Islay whisky making

Distilling on Islay Mashing

Once the malt has been milled, it is mixed with water to extract starch, sugars and other compounds and continue the conversion of starch into fermentable sugars. This stage is known as mashing.

When mashed, the particles of grist absorb water, allowing the compounds within to dissolve. Much of the remaining starch gelatinises, dissolving in the water and becoming an easier target for the enzymes to convert it into fermentable sugars. Controlling the temperature of the mash to balance the efficiency of the various processes at work is key.

The vessel used to combine the grist and water is a mash tun, and there are two main styles still in use. They are all vats with slots in the bottom that can be opened to allow the liquid within to run off, which filters out some of the solids. Traditional mash tuns use large paddles to mix the grain, while lauter tuns have a series of revolving rakes attached to an arm that rotates above the level of liquid in the tun. While seemingly very similar in operation, lauter tuns allow more agitation of the mash, giving an increase in extraction efficiency, which has made them increasingly widespread since their introduction in the 1970s.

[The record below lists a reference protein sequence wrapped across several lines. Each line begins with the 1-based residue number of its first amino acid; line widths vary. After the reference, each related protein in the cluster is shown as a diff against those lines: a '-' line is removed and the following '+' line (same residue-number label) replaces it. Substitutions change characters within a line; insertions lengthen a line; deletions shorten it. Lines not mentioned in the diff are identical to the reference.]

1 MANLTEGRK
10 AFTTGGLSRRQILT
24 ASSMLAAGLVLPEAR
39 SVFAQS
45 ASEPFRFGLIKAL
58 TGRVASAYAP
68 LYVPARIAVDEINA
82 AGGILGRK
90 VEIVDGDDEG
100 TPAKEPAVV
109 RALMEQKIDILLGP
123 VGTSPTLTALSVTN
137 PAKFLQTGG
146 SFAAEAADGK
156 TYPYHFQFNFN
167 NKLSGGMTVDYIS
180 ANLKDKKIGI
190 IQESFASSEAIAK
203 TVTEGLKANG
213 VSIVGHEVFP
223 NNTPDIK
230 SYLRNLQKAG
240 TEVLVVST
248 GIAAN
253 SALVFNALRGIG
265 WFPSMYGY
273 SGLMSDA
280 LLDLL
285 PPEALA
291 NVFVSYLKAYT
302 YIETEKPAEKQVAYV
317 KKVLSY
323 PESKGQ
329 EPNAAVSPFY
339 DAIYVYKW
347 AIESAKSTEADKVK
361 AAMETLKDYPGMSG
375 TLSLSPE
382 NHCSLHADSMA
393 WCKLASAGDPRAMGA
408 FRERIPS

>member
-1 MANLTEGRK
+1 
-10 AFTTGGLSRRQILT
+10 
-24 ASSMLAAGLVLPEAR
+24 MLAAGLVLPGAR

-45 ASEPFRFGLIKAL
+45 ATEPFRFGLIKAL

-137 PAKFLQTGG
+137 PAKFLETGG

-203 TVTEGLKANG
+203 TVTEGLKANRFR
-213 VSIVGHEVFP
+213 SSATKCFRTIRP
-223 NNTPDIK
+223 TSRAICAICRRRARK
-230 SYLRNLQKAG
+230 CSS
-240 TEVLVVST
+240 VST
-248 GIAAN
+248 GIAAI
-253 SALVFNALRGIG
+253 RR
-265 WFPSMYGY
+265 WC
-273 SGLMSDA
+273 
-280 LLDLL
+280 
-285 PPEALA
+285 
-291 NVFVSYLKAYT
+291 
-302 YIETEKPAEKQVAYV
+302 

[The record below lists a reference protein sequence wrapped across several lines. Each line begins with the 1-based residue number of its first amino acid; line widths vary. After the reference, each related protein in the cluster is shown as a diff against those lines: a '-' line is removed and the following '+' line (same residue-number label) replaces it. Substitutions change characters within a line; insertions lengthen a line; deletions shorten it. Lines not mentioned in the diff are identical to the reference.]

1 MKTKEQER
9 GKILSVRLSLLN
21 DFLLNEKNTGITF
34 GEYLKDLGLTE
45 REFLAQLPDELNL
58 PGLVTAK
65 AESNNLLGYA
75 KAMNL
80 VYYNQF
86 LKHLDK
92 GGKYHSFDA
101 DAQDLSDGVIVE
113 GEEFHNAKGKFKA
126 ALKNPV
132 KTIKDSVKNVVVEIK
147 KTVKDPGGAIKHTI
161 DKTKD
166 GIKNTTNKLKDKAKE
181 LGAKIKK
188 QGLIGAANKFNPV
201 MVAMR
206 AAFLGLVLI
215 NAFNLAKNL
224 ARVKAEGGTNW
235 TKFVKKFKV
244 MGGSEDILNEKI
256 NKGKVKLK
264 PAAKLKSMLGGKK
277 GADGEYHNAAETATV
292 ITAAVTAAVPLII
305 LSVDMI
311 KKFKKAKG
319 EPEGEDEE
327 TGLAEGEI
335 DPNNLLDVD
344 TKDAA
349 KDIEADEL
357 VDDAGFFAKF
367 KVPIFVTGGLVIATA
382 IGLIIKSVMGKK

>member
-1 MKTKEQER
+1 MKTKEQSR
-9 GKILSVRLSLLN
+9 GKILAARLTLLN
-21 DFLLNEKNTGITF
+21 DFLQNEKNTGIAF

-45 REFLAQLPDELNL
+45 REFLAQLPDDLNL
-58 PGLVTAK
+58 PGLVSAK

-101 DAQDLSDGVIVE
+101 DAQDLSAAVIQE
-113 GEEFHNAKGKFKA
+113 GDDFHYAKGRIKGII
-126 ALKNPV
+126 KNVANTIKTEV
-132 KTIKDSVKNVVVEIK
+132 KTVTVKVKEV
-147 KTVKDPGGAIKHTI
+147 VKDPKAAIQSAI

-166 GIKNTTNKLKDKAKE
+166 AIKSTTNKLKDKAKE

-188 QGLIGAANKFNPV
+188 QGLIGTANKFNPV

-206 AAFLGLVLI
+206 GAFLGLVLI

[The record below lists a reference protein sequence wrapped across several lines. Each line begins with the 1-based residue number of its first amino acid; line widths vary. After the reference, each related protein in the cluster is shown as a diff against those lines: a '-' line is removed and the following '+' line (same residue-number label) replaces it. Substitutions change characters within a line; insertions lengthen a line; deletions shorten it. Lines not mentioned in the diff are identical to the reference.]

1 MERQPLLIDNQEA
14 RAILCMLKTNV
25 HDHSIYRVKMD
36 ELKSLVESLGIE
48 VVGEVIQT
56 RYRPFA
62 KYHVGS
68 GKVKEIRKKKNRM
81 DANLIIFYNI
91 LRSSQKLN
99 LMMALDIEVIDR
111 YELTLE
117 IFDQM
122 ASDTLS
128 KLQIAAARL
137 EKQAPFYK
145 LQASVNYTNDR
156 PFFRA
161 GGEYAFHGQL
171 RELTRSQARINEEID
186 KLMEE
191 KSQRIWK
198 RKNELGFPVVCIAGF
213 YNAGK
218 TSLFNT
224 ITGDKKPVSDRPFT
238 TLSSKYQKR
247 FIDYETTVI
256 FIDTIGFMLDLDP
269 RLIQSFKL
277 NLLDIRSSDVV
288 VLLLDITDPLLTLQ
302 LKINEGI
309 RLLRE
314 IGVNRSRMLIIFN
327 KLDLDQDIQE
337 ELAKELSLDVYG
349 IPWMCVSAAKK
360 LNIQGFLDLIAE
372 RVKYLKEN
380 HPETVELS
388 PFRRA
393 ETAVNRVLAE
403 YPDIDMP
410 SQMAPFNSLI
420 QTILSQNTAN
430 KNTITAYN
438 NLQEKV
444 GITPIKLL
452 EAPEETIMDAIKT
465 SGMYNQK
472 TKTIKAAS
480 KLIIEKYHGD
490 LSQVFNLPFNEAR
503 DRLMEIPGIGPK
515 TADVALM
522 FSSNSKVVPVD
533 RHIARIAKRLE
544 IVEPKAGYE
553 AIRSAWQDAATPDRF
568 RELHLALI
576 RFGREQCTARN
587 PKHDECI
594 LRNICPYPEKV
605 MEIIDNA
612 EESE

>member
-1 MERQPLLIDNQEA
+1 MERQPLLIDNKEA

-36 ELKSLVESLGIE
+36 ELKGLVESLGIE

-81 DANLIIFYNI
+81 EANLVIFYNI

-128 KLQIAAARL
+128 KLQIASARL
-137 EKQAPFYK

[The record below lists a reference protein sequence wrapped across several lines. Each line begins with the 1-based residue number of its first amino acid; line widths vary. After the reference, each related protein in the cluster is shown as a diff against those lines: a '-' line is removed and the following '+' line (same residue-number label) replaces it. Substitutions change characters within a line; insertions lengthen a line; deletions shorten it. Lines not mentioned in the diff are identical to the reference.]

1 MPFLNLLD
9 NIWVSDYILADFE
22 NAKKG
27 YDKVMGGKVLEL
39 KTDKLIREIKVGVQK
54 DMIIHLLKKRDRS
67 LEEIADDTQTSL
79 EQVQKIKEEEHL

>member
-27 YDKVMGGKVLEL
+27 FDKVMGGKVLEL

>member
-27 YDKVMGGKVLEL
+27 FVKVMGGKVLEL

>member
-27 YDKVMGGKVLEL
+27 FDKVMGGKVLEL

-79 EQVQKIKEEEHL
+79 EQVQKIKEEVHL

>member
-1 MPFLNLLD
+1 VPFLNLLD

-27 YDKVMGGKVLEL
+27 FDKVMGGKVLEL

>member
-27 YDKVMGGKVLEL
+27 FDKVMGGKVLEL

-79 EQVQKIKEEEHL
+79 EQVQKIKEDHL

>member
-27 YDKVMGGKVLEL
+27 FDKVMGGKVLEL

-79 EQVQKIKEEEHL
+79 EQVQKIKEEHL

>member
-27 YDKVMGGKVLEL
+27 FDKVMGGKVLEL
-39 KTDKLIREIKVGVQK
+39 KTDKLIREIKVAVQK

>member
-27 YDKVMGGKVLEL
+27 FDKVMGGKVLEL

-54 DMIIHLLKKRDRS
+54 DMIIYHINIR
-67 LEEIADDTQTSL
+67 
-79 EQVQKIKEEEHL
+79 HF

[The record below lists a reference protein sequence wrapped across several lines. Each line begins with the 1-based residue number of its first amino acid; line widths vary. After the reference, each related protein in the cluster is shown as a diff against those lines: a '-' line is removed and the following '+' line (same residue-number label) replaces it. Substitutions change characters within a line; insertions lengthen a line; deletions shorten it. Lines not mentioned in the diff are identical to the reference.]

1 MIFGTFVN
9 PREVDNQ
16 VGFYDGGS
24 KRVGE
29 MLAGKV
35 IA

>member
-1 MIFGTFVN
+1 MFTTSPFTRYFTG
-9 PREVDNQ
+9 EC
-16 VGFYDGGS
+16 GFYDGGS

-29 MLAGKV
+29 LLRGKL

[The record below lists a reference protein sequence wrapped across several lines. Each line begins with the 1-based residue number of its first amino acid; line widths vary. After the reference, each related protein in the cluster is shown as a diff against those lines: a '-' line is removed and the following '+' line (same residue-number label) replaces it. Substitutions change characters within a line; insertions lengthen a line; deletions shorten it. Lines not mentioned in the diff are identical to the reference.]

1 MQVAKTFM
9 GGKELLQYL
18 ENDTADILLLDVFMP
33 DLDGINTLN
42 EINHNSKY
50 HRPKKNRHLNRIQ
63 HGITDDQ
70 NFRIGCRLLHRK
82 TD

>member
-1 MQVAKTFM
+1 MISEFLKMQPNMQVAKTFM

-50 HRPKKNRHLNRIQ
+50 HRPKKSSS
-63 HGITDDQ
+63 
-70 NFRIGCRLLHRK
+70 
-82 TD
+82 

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Most distilleries in Scotland still use a process known as batch infusion mashing, where multiple batches of water – each known as a ‘water’ – of differing temperatures are mixed with the grist before being run off and collected separately. Each water is thoroughly mixed with the grist and left to stand before the filtration slots are opened to allow the liquid to drain off. Three or four waters are used, each at a progressively higher temperature. The first will be around 64.5°C, which will extract large amounts of fermentable sugars without overly interfering with enzyme activity, and the second around 70°C, continuing to extract sugars but with more degradation of enzyme activity. These two waters are passed on to the next stage of production. Third and even fourth waters are much hotter, at potentially 80° or 90°C – temperatures that will extract most of the remaining sugars, but at the cost of enzymatic activity. Rather than pass these directly on to the fermentation stage, they are reserved and used as part of the first water in a subsequent mash, ensuring that minimal extractable sugar is lost.

Once mashing has finished, the spent grain – also known as draff – is removed from the mash tun. It is often used as cattle feed, as it is high in protein and fibre, either in its raw form or after processing into pellets.

The waters reserved for production are cooled to around 20°C and combined. The sugary liquid is now called wort.

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